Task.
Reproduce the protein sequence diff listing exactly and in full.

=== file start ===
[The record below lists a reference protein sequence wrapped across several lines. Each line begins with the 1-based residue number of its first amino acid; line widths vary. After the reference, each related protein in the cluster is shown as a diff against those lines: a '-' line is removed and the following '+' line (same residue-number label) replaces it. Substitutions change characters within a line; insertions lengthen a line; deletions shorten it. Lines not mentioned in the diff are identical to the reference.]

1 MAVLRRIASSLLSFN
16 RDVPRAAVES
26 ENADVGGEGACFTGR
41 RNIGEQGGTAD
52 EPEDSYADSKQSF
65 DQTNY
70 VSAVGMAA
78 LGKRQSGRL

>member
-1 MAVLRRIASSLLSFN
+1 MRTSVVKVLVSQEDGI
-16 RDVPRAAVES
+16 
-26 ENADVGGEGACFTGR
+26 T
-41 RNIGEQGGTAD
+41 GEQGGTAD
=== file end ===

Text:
[The record below lists a reference protein sequence wrapped across several lines. Each line begins with the 1-based residue number of its first amino acid; line widths vary. After the reference, each related protein in the cluster is shown as a diff against those lines: a '-' line is removed and the following '+' line (same residue-number label) replaces it. Substitutions change characters within a line; insertions lengthen a line; deletions shorten it. Lines not mentioned in the diff are identical to the reference.]

1 MAVLRRIASSLLSFN
16 RDVPRAAVES
26 ENADVGGEGACFTGR
41 RNIGEQGGTAD
52 EPEDSYADSKQSF
65 DQTNY
70 VSAVGMAA
78 LGKRQSGRL

>member
-1 MAVLRRIASSLLSFN
+1 MRTSVVKVLVSQEDGI
-16 RDVPRAAVES
+16 
-26 ENADVGGEGACFTGR
+26 T
-41 RNIGEQGGTAD
+41 GEQGGTAD